Marine Sgt. Marco Lopez landed in jail just after a diagnosis of post-traumatic stress disorder, and later got help with his condition from the President of the United States.
Sgt. Lopez doesn't deny that he robbed two banks and he's very apologetic about the crimes. But Lopez says he wasn't in his right mind at the time and some legal analysts tell Action News one thing that happened really supports his claim.
Marco Lopez is undeniably the unarmed man seen in surveillance footage, robbing a Wells Fargo branch last October. The next day, he robbed the State Center Credit Union in Clovis. No question about it. Lopez did it, and he admits it. But Thursday, he pleaded not guilty to the crimes -- not guilty by reason of insanity.
"Last year, I was very mentally unstable," Lopez told Action News. "Very manic, very... just chaotic thoughts going through my head."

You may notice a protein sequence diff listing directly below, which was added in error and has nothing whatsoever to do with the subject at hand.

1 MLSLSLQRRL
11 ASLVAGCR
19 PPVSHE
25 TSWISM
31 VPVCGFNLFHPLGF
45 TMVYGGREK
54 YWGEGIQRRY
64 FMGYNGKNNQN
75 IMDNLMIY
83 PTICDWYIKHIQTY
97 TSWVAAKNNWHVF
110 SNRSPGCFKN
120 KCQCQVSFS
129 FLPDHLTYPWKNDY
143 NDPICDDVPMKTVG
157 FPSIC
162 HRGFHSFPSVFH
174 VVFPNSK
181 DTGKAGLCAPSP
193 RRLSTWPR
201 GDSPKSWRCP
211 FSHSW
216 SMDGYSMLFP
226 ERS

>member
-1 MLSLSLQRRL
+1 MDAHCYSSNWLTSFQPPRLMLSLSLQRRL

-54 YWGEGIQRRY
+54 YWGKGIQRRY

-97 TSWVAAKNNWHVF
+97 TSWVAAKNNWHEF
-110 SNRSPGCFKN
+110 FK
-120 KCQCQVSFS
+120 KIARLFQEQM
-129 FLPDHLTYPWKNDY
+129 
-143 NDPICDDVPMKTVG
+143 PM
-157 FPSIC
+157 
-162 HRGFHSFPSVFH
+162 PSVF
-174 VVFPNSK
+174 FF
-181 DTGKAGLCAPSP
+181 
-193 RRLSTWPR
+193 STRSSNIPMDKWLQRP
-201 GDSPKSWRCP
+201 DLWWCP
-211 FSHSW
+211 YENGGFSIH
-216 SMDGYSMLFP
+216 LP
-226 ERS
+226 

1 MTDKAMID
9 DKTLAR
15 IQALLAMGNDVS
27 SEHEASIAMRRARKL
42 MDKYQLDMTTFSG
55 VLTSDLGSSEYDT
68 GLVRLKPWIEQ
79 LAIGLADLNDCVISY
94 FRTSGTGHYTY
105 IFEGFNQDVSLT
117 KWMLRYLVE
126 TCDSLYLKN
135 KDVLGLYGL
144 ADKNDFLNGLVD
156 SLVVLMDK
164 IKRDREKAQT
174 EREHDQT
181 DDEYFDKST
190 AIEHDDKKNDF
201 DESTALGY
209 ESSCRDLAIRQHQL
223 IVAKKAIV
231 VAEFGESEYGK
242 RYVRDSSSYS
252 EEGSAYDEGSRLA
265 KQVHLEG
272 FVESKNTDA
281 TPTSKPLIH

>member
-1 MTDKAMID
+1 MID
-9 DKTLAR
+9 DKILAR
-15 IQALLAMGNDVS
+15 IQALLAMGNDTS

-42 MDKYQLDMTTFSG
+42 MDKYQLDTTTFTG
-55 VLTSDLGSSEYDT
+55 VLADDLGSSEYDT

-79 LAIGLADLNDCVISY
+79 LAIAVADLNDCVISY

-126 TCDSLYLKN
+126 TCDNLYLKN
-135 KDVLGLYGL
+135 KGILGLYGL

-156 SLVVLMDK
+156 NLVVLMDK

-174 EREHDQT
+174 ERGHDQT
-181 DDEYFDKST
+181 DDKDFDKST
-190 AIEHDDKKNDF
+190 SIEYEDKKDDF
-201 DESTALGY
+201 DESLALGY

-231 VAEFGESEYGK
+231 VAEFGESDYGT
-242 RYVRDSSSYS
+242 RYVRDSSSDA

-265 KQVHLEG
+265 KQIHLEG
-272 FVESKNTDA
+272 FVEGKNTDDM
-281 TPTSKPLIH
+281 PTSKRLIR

Lopez is describing symptoms of post-traumatic stress disorder. He's a Marine sergeant and he served two tours of duty in the Iraq War, scouting out ambushes in front of the front lines.
When he came home, his parents say they started seeing changes and a month before the bank robberies, they had him committed to Fresno's VA hospital. Several attorneys tell me that commitment could be a big boost to the insanity plea.
"This doesn't sound to me like someone who's malingering or faking an injury to come up with an excuse for his conduct," said defense attorney Charles Magill. "It seems to me this young man is clearly not responsible for what he's accused of doing."
Lopez's condition started to improve after he was arrested, but only after President Obama stepped in in response to letters from family members. The VA kept him for 53 days, treating his symptoms with prescription drugs and frequent counseling. Months later, it would be hard to question his sanity, or his contrition.
"[I'm] very sorry for what I've done first off, just wanted to mention that, and I hope everything settles for the best," Lopez said.
He said he's willing to plead guilty to a misdemeanor so he can keep a job in defense contract work. He's due back in court in December.